My apologies for no pictures in this post. I want to respect copyrights, especially when held by somebody who’s likely to enforce them. So please imagine people fighting and shooting each other inside giant, tumbling, exploding spaceships as you read this.
I love Star Trek, but not uncritically. It’s been pitiful to see 21st century actors portraying 20th century actors portraying classic TV characters. As for Into Darkness in particular, I hated it, but not without admiration. I think it’s going to please the fans that are determined to be pleased, and annoy most everybody else. The action, suspense, chase scenes and explosions are all magnificent. The plot stinks, and so do a few other things. I’m going to get specific now, so
S P O I L E R A L E R T
- I hated to see the Enterprise operating underwater in the volcano rescue scene. It’s a spacecraft, which gives it particular strengths and weaknesses that help structure a story. Just as Superman can’t bear to be close to kryptonite, a spacecraft can’t bear to be on a planet, let alone in water. This breaks the credibility that’s part of enjoying such a story. And it raises all sorts of questions. If these ships can operate on planets and underwater, what’s the use of a star base? Or even of a spaceship? They could just build transporters in some office building and go directly to another planet at a considerable savings.
- A kudo; I like the bad-boy Kirk better than the ham Kirk. Good scene when Pike bawls him out.
- If Harrison can transport from Earth to the Klingon home world using a portable device, why can’t the Enterprise, using all the ship’s power, transport Spock out of a volcano that seems to be just a few miles away?
- Dr. Carol Walker conceals her identity as Admiral Marcus’s daughter to get on board the Enterprise. Why would she need to do that? More to the point, why would she want to?
- Uhura explains to the Klingons that Star Fleet is there to help them by capturing a human criminal who’s hiding in the swiss-cheesed ruins of Kronos. They respond by fighting with the good guys, while ignoring Khan even tho he’s killing them and blowing up their ships. Abrams was so close to a much better plot angle. The Klingons could have been in league with Harrison/Khan. We were told that the “archive” that Harrison destroyed was really a military R&D operation aimed at the Klingons. So Harrison’s destruction of it makes sense as a Klingon covert response. And it sure looked like they were in league with Khan when they intercepted Kirk’s mini-ship despite its being a Klingon ship. I wonder if that was how the first draft read, and Abrams red-penciled it out; “Bah, too complicated.” But he forgot to cross out the setup.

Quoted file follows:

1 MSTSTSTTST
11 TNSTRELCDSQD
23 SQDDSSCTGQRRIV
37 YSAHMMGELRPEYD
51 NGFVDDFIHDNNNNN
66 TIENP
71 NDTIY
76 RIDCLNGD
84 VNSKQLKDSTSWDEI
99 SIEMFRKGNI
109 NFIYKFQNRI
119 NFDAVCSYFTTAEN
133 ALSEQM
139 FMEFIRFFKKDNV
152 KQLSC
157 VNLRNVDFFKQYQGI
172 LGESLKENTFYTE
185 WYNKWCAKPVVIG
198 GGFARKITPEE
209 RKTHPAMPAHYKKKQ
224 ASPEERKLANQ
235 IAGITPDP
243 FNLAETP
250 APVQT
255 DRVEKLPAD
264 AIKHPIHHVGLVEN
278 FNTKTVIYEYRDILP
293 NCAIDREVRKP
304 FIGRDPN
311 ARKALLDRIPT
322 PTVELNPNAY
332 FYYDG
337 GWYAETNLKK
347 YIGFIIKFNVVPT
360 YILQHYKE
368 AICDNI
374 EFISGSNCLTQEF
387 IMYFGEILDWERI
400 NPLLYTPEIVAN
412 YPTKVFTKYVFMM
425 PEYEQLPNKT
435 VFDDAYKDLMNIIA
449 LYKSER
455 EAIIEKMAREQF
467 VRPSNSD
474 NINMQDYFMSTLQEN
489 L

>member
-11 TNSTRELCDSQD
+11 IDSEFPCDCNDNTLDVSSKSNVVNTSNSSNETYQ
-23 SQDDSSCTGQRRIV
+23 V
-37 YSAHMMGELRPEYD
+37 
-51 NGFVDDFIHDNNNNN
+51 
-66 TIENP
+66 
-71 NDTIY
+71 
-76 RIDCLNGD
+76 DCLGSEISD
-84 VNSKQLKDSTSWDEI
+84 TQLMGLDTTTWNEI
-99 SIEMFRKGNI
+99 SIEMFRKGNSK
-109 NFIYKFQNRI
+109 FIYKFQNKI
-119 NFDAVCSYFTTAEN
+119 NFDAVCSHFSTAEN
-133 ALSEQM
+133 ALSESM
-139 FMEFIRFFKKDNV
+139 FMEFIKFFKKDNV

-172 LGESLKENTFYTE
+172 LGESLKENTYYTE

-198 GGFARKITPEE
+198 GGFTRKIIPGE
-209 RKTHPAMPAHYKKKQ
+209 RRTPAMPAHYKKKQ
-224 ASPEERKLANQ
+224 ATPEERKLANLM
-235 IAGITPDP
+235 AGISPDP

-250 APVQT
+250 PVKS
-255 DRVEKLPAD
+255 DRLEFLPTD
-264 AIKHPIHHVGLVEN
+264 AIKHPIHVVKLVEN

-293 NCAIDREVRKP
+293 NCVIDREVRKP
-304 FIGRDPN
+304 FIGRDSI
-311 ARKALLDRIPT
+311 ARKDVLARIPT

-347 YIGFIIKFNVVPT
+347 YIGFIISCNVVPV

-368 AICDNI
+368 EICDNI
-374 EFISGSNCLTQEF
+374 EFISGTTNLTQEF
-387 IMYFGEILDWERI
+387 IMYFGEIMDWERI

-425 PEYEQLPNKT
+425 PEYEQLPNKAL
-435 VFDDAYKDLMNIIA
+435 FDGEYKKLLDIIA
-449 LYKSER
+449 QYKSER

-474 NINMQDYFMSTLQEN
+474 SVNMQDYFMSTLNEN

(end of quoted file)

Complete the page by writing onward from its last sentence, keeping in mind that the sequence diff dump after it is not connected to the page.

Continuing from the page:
- Harrison/Khan, on being apprehended, asks how many photon torpedoes Kirk has. Kirk tells him 72, for no reason. Since this is the number of people in Khan’s crew, he surrenders. So, he suspected that Marcus set Kirk up to unwittingly kill his crew by using their suspended animation units as weapons, and he just asked that off-the-wall question to confirm the thought. GAHhhhhhh ….
- In the hyperspace chase scene, Marcus’ ship fires on the Enterprise. This violates another rule of Federation pseudoscience that’s basic to several TV shows; weapons can’t be used in hyperspace. Fans know this, and were robbed of the pleasure of a clever workaround by a lazy writer.
- Khan gives Scotty the coordinates of Marcus’ ship near Jupiter. Scotty flies there in a shuttle and sneaks aboard. But, wait! The ship is also near Kronos, shadowing the Enterprise. Is that the best Abrams could do to get Scotty back into the story?
- Spock tricks Khan into taking torpedoes onto his ship, after removing the mutant crew members hidden in them. They blow up nicely, but afterward Khan’s ship seems basically operable if a bit disheveled-looking. Trekkies may recall that a torpedo contains antimatter (which also powers the warp core). While a nuclear explosion converts a small portion of an unstable heavy element to energy, a matter/antimatter explosion supposedly converts all of the matter involved to energy. So these torpedoes are even more powerful than nuclear weapons. Nevertheless, 72 of them don’t seem to be enough for the job.
- McCoy revives Kirk with a blood transfusion from a mutant (or maybe from Khan? I got confused here), after McCoy revives a tribble with a blood transfusion from Khan (or another mutant?). Why does McCoy say he needs Khan’s blood to save Kirk when he has 72 other mutants on ice? Mutant human blood must be very restorative if it can even restore an alien species. Why didn’t the tribble reproduce wildly and fill the ship with tribbles, like every trekkie would expect?
- I see that the Enterprise’s “impulse power” consists of rockets in its underside. But they need power from the warp core to work? Add that to the many head-scratching design flaws of this ship.
- A kudo; I loved to see Uhura helping Spock subdue Khan.
- Another one; I loved to see Spock slug Khan once more with feeling. It’s always a pleasure when Spock goes emotional.
They ought to make a sequel where mutants are hunted down one by one for their marvelous blood. Sci-fi with vampires! Now that would be some story.